In my experience intuition is a good way to get answers from one’s subconscious. Alternatively, I’ve also made lists – pros and cons, my feelings, people’s actions, what I want ideally, what I want realistically, detailed steps to effect changes I want, etc. etc. Lists, and writing things out, help me sort out my thoughts and get in touch with what I do know. This is different than writing what I’d like to say to my ex P, that is more for emotional catharsis and to get in touch with how I feel. The lists help me with what I think, and unraveling confusion.

Those are really helpful ideas. I did not think of doing that!

I only thought so far, to write my feelings to my son.

The ‘letter’ did end up sounding angry and hateful, because as I revised and revised, I removed my actual emotions, which were really fear and sorrow from the it.

I removed my fear and sorrow from the ‘letter’ so that my son, if I ever did send him the ‘letter’, would not see those weaknesses in me and use them.

Like I said, I had no intent to send it as I figured that it would serve no purpose other than me trying to hammer home my ‘points’.

UPDATE: My son replied (of course…he always must have a rebuttal) and told me that I needed help and that he was not hurt, but only felt ‘sorrow and empathy’ for me and that he hope I could heal my mind! He must be trolling personality disorder websites, as those are the two main ‘buzzwords’ that disordered people apparently lack…wow.

If I was in the least unsure before, I am not now.

Oh…were you meaning that my son is a P instead of an SP?

I just say SP, because that is what I first used on this site. I consider them the same, actually.

Or do you mean that you think my husband is the one who is disordered?

Sorry…I am not quite sure, but I hope that I have explained myself better…lol.

Bev:

I am sorry that you are going through all of this… I understand how confusing everything can seem.

I do not know your exact situation, but I would like to share a piece of my experience. Please trust that I am not analyzing your life, nor assuming any “answer” to your situation. I am just sharing, in case it is helpful to you…

As I noted before, I was married for nearly 18 years, and my husband was kind and supportive…In fact, MANY people often said, “Thank God for ____.” He was generous, fun, helpful… I did not think that we had a “perfect” marriage, but it was acceptable, and I looked forward to our life when children would be grown and we would have more time together…

Increasingly, though, my children seemed to be angry at me, and resentful. I thought I was a good mother, and so I found their attitudes distressing, and confusing. My siblings, too, became increasingly cold, sarcastic, and dismissive toward me. My husband was very supportive of me, and listened with patience when I talked to him about my confusion and distress about my relationships with loved ones. He would confirm that I was not at fault, and then he would ADD things that he had noticed about how people were treating me. “Your son has an entitlement problem….”They don’t appreciate you…”They manipulate you…
Etc.

At other times, when we had any disagreement, he would say, “this is why your children get so angry with you…you never let things go… you expect people to be perfect…” etc.

It took me a number of years to realize that when I was concerned about one of my children or any other situation, my husband was subtly pushing me to perceive it as far more negative, far more destructive than I would naturally think. Then, when I would “catch” what was happening and tell him, “NO, I don’t think it’s that extreme…” he would immediately agree, “no, of course not, you’re right…” As such, there was not ever a clear line of disagreement nor conflict that I could define.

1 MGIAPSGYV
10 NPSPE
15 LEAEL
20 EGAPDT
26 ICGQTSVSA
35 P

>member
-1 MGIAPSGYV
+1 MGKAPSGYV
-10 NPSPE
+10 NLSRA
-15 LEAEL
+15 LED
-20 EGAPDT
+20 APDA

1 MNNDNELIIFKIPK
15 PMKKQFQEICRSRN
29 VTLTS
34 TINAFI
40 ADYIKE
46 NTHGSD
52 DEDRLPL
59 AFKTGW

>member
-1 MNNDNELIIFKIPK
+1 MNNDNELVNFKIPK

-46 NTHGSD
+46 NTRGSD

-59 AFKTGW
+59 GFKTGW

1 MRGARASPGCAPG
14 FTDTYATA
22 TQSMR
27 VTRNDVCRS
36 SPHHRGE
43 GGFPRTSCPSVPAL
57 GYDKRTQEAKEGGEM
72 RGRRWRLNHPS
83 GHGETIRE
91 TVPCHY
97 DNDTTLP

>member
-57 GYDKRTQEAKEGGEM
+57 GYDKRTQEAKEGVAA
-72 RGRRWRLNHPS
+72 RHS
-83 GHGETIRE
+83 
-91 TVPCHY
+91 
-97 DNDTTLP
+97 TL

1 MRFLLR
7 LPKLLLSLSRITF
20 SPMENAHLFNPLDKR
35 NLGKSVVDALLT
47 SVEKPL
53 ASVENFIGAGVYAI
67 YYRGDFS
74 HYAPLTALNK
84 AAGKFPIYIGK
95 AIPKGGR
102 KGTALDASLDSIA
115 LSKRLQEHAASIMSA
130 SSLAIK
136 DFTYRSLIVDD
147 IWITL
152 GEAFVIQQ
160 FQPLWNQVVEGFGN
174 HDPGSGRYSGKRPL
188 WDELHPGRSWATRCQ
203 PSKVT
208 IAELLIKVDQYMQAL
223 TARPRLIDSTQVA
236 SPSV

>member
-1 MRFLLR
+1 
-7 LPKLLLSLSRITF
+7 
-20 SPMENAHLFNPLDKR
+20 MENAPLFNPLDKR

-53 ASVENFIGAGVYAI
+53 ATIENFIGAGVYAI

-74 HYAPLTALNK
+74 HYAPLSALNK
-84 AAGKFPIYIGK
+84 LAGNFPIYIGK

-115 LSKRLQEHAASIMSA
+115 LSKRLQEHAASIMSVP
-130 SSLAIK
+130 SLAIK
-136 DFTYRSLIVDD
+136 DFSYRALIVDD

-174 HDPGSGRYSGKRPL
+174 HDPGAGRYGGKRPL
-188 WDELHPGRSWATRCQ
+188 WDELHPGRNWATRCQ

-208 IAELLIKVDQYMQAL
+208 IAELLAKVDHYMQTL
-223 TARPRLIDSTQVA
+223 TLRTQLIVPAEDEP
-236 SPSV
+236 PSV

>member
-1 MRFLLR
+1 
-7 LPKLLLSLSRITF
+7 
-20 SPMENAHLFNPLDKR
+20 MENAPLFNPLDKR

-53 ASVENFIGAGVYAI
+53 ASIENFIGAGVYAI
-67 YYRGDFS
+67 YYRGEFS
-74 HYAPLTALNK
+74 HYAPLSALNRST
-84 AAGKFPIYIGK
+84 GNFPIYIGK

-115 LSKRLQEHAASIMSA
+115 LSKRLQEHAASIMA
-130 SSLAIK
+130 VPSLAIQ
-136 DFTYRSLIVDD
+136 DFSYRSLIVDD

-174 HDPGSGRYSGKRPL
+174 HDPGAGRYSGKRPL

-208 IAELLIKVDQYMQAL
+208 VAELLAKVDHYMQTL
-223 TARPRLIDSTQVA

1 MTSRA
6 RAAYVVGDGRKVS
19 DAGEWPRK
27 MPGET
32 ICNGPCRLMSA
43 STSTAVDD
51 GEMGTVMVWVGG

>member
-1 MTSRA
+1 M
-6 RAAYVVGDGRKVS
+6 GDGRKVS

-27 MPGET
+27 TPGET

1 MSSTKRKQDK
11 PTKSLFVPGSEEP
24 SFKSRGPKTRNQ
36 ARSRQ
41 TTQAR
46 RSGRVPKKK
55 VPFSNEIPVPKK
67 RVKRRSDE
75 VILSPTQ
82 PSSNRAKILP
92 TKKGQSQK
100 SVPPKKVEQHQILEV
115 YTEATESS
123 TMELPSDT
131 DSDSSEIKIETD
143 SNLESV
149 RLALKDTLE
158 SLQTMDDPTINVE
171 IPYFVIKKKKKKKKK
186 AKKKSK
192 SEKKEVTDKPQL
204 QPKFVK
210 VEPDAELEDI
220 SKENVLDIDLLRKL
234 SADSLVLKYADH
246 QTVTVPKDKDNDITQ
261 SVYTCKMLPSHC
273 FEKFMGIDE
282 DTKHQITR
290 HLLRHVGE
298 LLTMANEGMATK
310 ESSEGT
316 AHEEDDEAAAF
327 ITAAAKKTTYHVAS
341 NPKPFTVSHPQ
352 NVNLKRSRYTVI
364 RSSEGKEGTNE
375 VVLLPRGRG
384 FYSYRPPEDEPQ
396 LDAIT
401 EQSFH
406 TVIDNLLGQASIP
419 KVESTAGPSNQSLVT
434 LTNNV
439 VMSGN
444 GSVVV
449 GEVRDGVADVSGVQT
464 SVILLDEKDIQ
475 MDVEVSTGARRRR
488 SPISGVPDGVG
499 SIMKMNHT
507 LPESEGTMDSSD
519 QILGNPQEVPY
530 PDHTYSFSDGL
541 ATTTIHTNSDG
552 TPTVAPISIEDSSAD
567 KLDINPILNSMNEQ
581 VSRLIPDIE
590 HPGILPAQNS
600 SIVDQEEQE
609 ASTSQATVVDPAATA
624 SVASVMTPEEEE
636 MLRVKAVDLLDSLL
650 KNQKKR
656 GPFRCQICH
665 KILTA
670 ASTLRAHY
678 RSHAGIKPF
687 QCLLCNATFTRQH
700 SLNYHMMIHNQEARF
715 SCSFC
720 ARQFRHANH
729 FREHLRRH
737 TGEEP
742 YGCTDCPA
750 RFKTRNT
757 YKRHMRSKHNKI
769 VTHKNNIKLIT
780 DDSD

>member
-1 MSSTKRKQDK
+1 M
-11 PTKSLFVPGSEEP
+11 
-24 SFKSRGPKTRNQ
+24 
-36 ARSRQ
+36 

I once heard my youngest son tell someone that he was not at all close to me, that we didn’t get along. I was heartbroken. I had thought that we were close, and I had done everything possible to be supportive and attentive, etc. WHAT was wrong?

“Entitled,” my husband would say.

My husband was so sweet, so supportive, that he pushed me to take an early retirement, although my pension would need to be untouched for 5-6 years to “grow” to an investment level really needed for my financial security. My husband insisted that I had done so much for his career, had been so supportive of my four children for many years, that he wanted to “gift” to me time to write, my lifelong dream. We discussed at length that once I signed retirement contract, I could not return, not ever, and that I was nervous about it. He assured me that everything would be absolutely great – and he pushed, pushed, pushed for me to sign that contract, ending my paycheck for the first time in more than 30 years.

Within one month of my signing my retirement contract, my husband, so kind, supportive, generous, told me that he was a sex addict, that he had betrayed me since we were married 18 years earlier, with HUNDREDS of people.

I was devastated, and I was ENRAGED. I had NO INCOME. I had NO WAY TO EXIT.

One may think that he set this up so that financially I could not leave the marriage because he wanted to save the marriage, that he did not want me to abandon him.

I asked for a post-nuptial agreement so that he could demonstrate his commitment to saving the marriage, but he played me on that, too.

IN fact, he had played me all along. As the truth of everything came out, I realized that he was NOT a “nice” guy… that he had said very disturbing things about me to many people, and that he was quite skilled at playing everyone.

He told me that he liked to create conflict, that he loved to set someone up and then sit back and watch what happened, that he didn’t care what the results were, didn’t care who ended up being blamed or upset, etc., that he enjoyed simply watching the drama that he orchestrated.